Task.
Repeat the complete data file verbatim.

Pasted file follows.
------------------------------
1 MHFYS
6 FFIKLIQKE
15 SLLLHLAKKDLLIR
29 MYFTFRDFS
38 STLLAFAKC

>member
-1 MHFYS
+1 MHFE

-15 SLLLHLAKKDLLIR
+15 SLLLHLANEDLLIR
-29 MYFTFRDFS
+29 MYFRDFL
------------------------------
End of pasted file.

1 MHFYS
6 FFIKLIQKE
15 SLLLHLAKKDLLIR
29 MYFTFRDFS
38 STLLAFAKC

>member
-1 MHFYS
+1 MHFE

-15 SLLLHLAKKDLLIR
+15 SLLLHLANEDLLIR
-29 MYFTFRDFS
+29 MYFRDFL